He wants Kermit to be his spokesman (he certainly needs one) and hounds him to do it, either voluntarily (so to speak) or stuffed. His assistant, Max, eventually sees the light and tries to help the Muppets, but not before the Frog Killer is brought in—more later.

On the road
The two continue to travel, briefly meeting Big Bird, who is hitchhiking ("I'm on my way to New York City to try to break into public television") and end up deciding to take a rest at an old church. It's really the rehearsal space for the rock band Dr. Teeth and the Electric Mayhem (soon to be turned into a coffee house). Similar to his role as gofer on The Muppet Show, Scooter is their road manager. When they hear of the problem with Hopper and the dream of Hollywood (they read the script), they disguise the car with a wild paint job and send them on their way.

Next they meet "The Great Gonzo" who is both a "Plumbing Artist" and "Prince of Plumbers." And his chickens. Somehow his beat-up truck ends up on their car roof and it seems time to get new transportation. Stopping at "Mad Dog Mooney's Hubcap Heaven" (or "Mad Dog Mooney's OK Used Cars," according to the sign), an incident with a swatted insect and a no haggle sticker price gets them something for $11.95 (a nickel profit after the $12 trade-in for the other two vehicles). Celebrity alert: Milton Berle.

That damn pig
So it happens. On a visit to a county fair, the winner of Miss Bogen County (Miss Piggy) falls for Kermit at first sight, leading to a sickly-sweet song and fantasies of courtship and marriage. Gonzo forgets the comedy rule regulating bunches of helium balloons which leads to a car chase. Celebrity alert: Elliot Gould, Edgar Bergen (to whom the film is dedicated) and Charlie McCarthy, Richard Pryor, Bob Hope.

Dinner & the Third Reich
Miss Piggy suggests they stop for dinner (meaning a romantic dinner with Kermit). There they are treated to "Vin de Idaho": "Sparkling Muscatel, one of the finest wines of Idaho" (better be for 95¢). As the waiter says, "Don't you want to smell the cap?" Her concern with her career puts the romance on the skids and he spills his guts to Rowlf the dog at the piano.

Then a phone call informs him that she has been kid(pig)napped by Hopper. He's taken to a basement where a bizarre electronic machine is set up. There Mel Brooks, with that odd comedic Nazi fetish (he licks the machine) of his, plays a mad professor who will destroy Kermit's brain ("electronic cerebrectomy"). The Pig saves the day with karate-type moves but then abandons him (again, the career). Then the film—or "flim" as the Swedish Chef says—breaks. Celebrity alert: Steve Martin, Mel Brooks.

It's the night before the auditions and the car has broken down in the middle of the desert. They picked up the Pig who was hitchhiking, but it doesn't matter: they're run out of chances and are stranded. Kermit: "I never promised we'd make it. I never promised anything." All they had was a dream, something they all believed in and Kermit feels that he's betrayed them and himself. It takes a conversation with himself to realize that the dream is still important even if it won't be realized right away.

Of course, the somber mood disappears when Dr. Teeth and his crew show up with their bus (they found them by reading the script). Full of new found confidence and resolution, Kermit decides that it is time to face Doc Hopper, once and for all.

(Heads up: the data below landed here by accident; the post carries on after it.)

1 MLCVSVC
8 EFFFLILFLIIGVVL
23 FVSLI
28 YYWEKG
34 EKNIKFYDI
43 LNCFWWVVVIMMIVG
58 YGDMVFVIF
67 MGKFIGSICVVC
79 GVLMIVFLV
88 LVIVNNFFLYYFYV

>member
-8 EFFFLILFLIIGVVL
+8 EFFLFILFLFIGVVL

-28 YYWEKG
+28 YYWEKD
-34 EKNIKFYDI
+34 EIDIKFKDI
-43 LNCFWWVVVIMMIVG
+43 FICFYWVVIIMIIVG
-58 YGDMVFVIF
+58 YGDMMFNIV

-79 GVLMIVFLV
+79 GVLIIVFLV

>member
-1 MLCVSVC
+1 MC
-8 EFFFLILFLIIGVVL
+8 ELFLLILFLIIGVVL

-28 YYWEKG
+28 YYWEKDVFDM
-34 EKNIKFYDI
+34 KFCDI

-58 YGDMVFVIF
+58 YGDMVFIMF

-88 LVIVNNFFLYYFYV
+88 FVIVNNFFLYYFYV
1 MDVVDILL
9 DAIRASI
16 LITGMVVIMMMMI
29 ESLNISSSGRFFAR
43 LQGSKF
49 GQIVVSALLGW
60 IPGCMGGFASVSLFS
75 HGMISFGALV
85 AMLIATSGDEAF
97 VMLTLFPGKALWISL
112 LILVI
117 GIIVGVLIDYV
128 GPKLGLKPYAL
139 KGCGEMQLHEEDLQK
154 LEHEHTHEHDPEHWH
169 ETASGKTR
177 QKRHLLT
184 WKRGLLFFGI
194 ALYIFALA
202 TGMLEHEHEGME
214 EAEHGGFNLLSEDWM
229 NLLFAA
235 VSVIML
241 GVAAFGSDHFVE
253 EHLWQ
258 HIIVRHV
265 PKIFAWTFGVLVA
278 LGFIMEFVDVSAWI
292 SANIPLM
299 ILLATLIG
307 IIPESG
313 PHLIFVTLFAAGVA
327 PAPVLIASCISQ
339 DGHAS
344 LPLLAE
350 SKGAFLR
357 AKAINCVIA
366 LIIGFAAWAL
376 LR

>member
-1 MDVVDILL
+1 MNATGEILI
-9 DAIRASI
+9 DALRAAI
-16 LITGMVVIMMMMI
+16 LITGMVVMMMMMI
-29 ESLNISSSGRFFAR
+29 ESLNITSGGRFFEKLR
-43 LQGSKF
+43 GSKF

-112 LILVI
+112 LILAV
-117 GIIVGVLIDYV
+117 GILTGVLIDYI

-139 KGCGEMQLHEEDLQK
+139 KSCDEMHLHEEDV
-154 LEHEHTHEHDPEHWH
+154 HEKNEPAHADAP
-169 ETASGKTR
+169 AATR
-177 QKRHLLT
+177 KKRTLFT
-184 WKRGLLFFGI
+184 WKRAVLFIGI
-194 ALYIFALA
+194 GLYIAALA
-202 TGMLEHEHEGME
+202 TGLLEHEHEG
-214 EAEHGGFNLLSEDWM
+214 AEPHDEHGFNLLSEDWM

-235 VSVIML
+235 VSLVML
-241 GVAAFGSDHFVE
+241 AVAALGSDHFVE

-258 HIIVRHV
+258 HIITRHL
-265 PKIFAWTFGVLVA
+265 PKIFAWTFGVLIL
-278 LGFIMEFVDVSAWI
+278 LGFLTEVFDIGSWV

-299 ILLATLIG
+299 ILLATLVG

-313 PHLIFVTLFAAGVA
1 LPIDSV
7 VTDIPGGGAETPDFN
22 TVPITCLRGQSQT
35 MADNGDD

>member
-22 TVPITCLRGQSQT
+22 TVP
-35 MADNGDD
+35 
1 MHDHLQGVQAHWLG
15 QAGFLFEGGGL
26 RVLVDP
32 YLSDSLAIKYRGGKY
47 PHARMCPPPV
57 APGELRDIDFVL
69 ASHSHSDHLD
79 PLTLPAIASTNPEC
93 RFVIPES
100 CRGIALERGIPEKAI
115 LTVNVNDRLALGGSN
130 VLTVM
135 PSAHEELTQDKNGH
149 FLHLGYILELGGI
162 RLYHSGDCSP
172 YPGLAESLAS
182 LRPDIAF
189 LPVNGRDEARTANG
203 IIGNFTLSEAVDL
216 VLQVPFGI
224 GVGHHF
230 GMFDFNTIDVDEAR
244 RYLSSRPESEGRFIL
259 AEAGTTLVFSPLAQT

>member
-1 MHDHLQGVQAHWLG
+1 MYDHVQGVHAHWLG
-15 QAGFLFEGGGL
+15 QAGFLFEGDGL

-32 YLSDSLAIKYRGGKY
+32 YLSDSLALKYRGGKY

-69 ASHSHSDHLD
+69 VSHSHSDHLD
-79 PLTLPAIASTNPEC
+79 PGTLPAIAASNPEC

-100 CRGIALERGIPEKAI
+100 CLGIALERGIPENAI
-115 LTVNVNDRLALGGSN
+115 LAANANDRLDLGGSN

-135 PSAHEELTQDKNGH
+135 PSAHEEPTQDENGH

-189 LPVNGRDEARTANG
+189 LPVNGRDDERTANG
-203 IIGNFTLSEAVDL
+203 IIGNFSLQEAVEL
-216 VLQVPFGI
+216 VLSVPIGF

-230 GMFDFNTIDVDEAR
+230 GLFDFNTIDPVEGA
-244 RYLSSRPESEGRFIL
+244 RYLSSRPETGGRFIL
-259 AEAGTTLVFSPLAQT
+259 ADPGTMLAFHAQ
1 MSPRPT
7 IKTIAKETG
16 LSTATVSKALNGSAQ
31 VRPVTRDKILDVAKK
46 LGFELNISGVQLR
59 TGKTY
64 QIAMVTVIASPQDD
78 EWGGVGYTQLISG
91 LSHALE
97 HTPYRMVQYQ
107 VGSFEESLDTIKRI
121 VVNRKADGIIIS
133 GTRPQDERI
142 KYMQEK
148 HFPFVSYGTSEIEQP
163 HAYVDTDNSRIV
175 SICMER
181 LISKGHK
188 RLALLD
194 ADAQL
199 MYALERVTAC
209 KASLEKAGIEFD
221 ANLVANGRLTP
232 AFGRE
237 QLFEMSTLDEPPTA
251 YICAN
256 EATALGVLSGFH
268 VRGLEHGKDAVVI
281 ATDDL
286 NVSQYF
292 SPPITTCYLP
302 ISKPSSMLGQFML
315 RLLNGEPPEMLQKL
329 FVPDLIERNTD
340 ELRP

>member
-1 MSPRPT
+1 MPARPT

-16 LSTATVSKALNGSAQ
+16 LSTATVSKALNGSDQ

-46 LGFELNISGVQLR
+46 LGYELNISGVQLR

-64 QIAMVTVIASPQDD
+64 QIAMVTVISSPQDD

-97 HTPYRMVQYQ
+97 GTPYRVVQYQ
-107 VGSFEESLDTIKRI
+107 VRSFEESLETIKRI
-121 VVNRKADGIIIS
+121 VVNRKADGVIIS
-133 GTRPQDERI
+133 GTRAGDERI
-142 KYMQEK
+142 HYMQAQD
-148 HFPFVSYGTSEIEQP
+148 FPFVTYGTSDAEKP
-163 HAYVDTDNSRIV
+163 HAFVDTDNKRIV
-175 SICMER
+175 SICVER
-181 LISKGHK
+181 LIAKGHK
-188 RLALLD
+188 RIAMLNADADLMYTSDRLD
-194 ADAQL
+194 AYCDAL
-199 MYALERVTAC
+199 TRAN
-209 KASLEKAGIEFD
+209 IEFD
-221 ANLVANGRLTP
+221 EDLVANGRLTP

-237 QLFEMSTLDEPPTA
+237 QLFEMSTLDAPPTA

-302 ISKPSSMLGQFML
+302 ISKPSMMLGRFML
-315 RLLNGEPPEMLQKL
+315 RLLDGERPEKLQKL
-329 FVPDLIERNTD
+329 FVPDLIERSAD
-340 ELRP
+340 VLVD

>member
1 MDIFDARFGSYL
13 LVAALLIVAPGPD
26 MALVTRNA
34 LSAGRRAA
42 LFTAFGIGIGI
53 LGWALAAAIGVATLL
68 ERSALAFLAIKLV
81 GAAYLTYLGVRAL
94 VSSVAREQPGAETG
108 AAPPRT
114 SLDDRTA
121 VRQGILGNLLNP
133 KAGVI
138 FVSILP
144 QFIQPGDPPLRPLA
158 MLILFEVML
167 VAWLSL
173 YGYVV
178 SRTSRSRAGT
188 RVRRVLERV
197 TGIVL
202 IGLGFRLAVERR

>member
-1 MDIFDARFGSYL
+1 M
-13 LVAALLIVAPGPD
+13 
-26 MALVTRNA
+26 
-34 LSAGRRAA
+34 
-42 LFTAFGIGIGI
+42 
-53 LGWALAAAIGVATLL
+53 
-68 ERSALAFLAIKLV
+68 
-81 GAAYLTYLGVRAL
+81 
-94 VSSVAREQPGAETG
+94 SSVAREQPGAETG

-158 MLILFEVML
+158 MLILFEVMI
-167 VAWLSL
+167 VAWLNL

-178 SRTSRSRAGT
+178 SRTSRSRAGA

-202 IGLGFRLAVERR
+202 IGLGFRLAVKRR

High Noon
They choose to meet in an almost abandoned ghost town, like some ancient set from the (original) Wild, Wild West. The only inhabitants are Dr. Bunsen Honeydew and Beaker. There they meet Hopper and his posse, including a Frog Killer ("I kill frogs") brought in special for the occasion. Dressed all in black (including hat, goggles, and what appears to be a hood from a scuba suit), he's armed with mini tridents fired from a speargun (more like glorified barbecue forks).

At noon sharp, Kermit appears in cowboy hat and boots. Then makes a speech about dreams and friends, trying to make Hopper change his mind. To the credit of the filmmakers, they chose not to take the obvious route. Instead: "All right, boys. Kill him." A collision between Animal and Honeydew's Insta-grow pills saves the day.

Finally. Hollywood. The gang makes its way into a 40s style movie studio and offices for the audition. First denied, they take advantage of a secretary's allergies to gain admittance. Then without a question, an audition, or a conversation, the producer tells the secretary to draw up the usual "rich and famous" contract. Time to make the movie. Celebrity alert: Cloris Leachman, Orson Welles.

Rainbow Connection
The rest of the "movie" is taken up by the Muppets transforming a huge, empty studio warehouse into a place to film the movie (a movie of the events of the movie that is part of the actual movie). Sets, props, backdrops lights, cameras and...disaster. The sets collapse, the lights explode and the taint of failure raises its ugly head—until, through a hole in the roof, a rainbow pierces the air of the warehouse, coming to rest on Kermit and his friends. They truly have reached the end of the rainbow. In fact, they are the pot of gold to be found.

Similar to The Wizard of Oz, success, friendship, stardom, the ability to make millions happy were always there within each one and it took the collapse of the real illusion to see that. The final shot of the movie within a movie has about 100 or more Muppets all singing Kermit's opening song suffused with the colors of the rainbow.

Then someone crashes through the screen (a huge ogre-like Muppet who's been trying to track them down since the car lot—interestingly, his name is "Sweetums"). The movie's over, it's a success, and typical Muppet chaos erupts in the theater where they were watching.

While it's probably not as funny or special as it was for those who stuck around through the credits during the initial release, let them run until Animal gives you his message. It's worth it.

A legacy of that Henson magic. Funny, touching, entertaining. Don't ask for more than that.

1When I was a kid, my Dad got himself suckered into the "12 records for only 1¢" deal (and by records, I mean vinyl). He got the soundtrack for the kids and Mom (always a big Henson fan). I helped wear out the record, at one point knowing not only all the words but the instrumental parts, too (ah, childhood, before I discovered their Rolling Stones albums). Last year, when they gave away all their vinyl, my brother snatched it up.

(Sources: numerous viewings since it first came out; the current DVD release of the film)